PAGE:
Monday, February 27, 2017

Spectrum Medical is set to open its new offices and begin taking patients at the former Dan River Research Building

Spectrum Medical is set to open its new offices and begin taking patients at the former Dan River Research Building — now River District Tower — at Bridge Street on Monday.

Danville Economic Development Director Telly Tucker said the relocation should increase patronage of downtown businesses.
“It can be exposure for businesses people have not seen,” Tucker said.
The new River District Tower — and Spectrum Medical — is “exactly the type of project we in economic development would like to continue to see,” he added. It’s what city officials expected when they embarked on the River District plan, Tucker said.
Orthopedics, pain management, spinal surgery, rheumatology, physical therapy and clinical research facilities will be under one roof instead of spread out in offices on Executive and Memorial drives — Spectrum’s previous locations.
The new facility will include more than 85 employees, said Spectrum Medical Human Resources Manager Cress Gillie.
River District Development LLC — with Dr. Mark Hermann of Spectrum Medical as president — handled the transformation of the historic building.

Also, Danville Regional Medical Center will move its Family Residency Medical Clinic to the building in April, said LeAnne Roller, DRMC director of physician relations and industry. The clinic is currently located across from the hospital.
DRMC’s Piedmont Surgery Clinic on Executive Drive will also follow in April, shortly after the relocation of the Family Residency Medical Clinic, Roller said.
The hospital’s School of Radiologic Technology will be the last to move into the River District Tower, she said.
DRMC will occupy about 24,000 square feet of space on the second floor and will have about 75 associates including employees, physicians and students, Roller said.
The moves are an opportunity to better serve the community, Roller said. Volume has increased in the two clinics.
“We anticipate more growth in both clinics,” Roller said.
The majority of Spectrum’s employees will park in the 400-space Newton’s Landing parking lot below Bridge Street, Tucker said. Parking also will be available in the 160-space parking deck — the old Acree’s Warehouse building — at 312 Bridge St., Tucker said.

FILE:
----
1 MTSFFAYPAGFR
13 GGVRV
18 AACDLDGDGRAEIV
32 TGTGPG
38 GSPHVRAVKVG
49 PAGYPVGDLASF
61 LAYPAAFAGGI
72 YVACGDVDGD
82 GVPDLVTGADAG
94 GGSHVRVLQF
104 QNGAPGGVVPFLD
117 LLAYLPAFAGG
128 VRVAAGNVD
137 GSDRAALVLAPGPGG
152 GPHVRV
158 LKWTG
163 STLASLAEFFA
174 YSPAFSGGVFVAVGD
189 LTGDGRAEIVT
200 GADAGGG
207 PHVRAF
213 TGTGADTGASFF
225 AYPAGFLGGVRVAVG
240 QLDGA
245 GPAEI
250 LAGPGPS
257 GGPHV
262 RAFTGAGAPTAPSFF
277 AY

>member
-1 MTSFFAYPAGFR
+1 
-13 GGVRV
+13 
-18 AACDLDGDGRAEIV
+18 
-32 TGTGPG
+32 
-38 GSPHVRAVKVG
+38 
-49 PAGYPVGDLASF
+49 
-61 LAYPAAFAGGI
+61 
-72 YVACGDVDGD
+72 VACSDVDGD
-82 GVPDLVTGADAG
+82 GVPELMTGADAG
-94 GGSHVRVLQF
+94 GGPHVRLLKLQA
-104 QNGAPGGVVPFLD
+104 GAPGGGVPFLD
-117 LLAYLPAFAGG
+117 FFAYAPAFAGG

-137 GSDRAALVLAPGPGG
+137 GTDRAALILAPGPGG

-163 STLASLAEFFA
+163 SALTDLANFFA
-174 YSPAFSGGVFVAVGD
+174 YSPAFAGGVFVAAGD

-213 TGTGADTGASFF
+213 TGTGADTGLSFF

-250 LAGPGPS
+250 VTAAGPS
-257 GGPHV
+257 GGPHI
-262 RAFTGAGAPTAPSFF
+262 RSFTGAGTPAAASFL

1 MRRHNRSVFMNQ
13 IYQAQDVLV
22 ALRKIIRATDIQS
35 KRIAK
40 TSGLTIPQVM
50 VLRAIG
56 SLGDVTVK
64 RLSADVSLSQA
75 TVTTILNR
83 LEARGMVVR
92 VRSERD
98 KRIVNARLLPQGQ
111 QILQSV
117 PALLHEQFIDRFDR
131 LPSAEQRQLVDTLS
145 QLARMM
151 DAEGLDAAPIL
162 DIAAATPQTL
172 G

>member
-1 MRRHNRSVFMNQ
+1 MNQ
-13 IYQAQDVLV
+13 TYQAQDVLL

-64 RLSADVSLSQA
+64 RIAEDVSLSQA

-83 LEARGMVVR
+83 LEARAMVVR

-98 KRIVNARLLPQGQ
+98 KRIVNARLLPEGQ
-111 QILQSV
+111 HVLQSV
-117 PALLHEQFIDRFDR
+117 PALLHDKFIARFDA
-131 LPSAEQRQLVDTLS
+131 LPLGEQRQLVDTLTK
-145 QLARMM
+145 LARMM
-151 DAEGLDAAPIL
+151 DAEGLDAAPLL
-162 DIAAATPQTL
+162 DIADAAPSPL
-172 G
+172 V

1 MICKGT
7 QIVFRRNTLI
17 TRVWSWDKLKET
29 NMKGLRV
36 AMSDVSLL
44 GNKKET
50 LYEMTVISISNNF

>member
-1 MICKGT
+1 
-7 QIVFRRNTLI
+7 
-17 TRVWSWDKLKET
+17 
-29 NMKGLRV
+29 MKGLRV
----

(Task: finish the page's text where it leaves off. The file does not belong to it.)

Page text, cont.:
Spectrum Medical’s patients can park across the street from the tower at the 125-space lot at the old Stove Furniture building, Gillie said.
City officials expect congestion, but not an unreasonable volume of traffic, Tucker said.
“Any potential detriment will be offset by the gain in patronage of downtown businesses,” Tucker said.
The River District was once the “heartbeat of the city” and River District Tower will help make it a vibrant business district for Danville, he said.
Developments like River District Tower are why Newton’s Landing — a former industrial dumping ground — was developed, Tucker said. Newton’s Landing became a parking lot in 2008.
Work on River District Tower and Spectrum Medical continued Friday.
“We will be working diligently over the weekend to get it [Spectrum Medical] ready,” Gillie said.
It will be “all hands on deck for the weekend,” Gillie added.
“We’re excited about the move,” she said. “Everything’s brand new — brand new equipment, brand new technology.”
Spectrum Medical will be operating at reduced volume for the next couple of weeks during the transition to the new facility, Gillie said.
“We’re working on a reduced schedule to work out all the kinks and make sure everything is running normal,” she said.
The office usually sees about 100-150 patients per day, Gillie said.
On the first floor of River District Tower are tenant spaces, including one planned for a pharmacy, and an area to be used by the Danville Historical Society as a small museum space highlighting the city’s history. Society member Sonja Ingram said the space will feature exhibits and should be open this year.
The annex on the north side of the building will have restaurant space, with a banquet hall — to be called Canal — on the first floor.